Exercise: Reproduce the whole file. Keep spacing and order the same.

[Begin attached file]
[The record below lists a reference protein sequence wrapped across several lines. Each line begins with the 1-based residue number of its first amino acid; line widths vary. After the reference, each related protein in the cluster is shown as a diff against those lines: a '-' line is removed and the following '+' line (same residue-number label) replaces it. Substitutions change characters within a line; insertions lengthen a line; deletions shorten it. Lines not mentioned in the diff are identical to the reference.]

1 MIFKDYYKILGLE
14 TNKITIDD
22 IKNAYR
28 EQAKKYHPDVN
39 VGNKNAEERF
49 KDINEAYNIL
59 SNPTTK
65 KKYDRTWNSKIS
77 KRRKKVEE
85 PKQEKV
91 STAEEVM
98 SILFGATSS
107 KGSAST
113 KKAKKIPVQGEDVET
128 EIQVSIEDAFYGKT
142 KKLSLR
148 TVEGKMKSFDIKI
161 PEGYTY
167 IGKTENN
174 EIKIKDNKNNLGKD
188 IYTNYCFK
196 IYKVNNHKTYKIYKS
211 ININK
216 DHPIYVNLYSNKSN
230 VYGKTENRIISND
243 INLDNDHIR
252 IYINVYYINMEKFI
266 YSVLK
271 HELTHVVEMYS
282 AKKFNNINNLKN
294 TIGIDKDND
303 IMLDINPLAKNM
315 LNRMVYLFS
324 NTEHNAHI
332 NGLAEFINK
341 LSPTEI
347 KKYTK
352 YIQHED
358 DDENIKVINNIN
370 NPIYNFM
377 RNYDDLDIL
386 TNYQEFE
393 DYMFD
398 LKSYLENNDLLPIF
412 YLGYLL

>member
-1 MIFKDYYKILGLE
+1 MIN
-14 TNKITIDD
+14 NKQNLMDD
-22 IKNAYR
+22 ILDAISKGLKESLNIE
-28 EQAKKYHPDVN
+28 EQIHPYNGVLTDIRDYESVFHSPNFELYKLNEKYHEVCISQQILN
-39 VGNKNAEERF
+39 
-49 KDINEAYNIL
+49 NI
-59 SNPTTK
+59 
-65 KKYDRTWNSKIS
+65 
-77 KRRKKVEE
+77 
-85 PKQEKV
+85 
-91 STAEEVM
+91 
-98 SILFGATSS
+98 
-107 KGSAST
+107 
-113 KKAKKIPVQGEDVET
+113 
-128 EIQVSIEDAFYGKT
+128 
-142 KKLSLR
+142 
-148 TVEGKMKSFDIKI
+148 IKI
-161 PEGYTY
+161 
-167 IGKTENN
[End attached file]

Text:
[The record below lists a reference protein sequence wrapped across several lines. Each line begins with the 1-based residue number of its first amino acid; line widths vary. After the reference, each related protein in the cluster is shown as a diff against those lines: a '-' line is removed and the following '+' line (same residue-number label) replaces it. Substitutions change characters within a line; insertions lengthen a line; deletions shorten it. Lines not mentioned in the diff are identical to the reference.]

1 MIFKDYYKILGLE
14 TNKITIDD
22 IKNAYR
28 EQAKKYHPDVN
39 VGNKNAEERF
49 KDINEAYNIL
59 SNPTTK
65 KKYDRTWNSKIS
77 KRRKKVEE
85 PKQEKV
91 STAEEVM
98 SILFGATSS
107 KGSAST
113 KKAKKIPVQGEDVET
128 EIQVSIEDAFYGKT
142 KKLSLR
148 TVEGKMKSFDIKI
161 PEGYTY
167 IGKTENN
174 EIKIKDNKNNLGKD
188 IYTNYCFK
196 IYKVNNHKTYKIYKS
211 ININK
216 DHPIYVNLYSNKSN
230 VYGKTENRIISND
243 INLDNDHIR
252 IYINVYYINMEKFI
266 YSVLK
271 HELTHVVEMYS
282 AKKFNNINNLKN
294 TIGIDKDND
303 IMLDINPLAKNM
315 LNRMVYLFS
324 NTEHNAHI
332 NGLAEFINK
341 LSPTEI
347 KKYTK
352 YIQHED
358 DDENIKVINNIN
370 NPIYNFM
377 RNYDDLDIL
386 TNYQEFE
393 DYMFD
398 LKSYLENNDLLPIF
412 YLGYLL

>member
-1 MIFKDYYKILGLE
+1 MIN
-14 TNKITIDD
+14 NKQNLMDD
-22 IKNAYR
+22 ILDAISKGLKESLNIE
-28 EQAKKYHPDVN
+28 EQIHPYNGVLTDIRDYESVFHSPNFELYKLNEKYHEVCISQQILN
-39 VGNKNAEERF
+39 
-49 KDINEAYNIL
+49 NI
-59 SNPTTK
+59 
-65 KKYDRTWNSKIS
+65 
-77 KRRKKVEE
+77 
-85 PKQEKV
+85 
-91 STAEEVM
+91 
-98 SILFGATSS
+98 
-107 KGSAST
+107 
-113 KKAKKIPVQGEDVET
+113 
-128 EIQVSIEDAFYGKT
+128 
-142 KKLSLR
+142 
-148 TVEGKMKSFDIKI
+148 IKI
-161 PEGYTY
+161 
-167 IGKTENN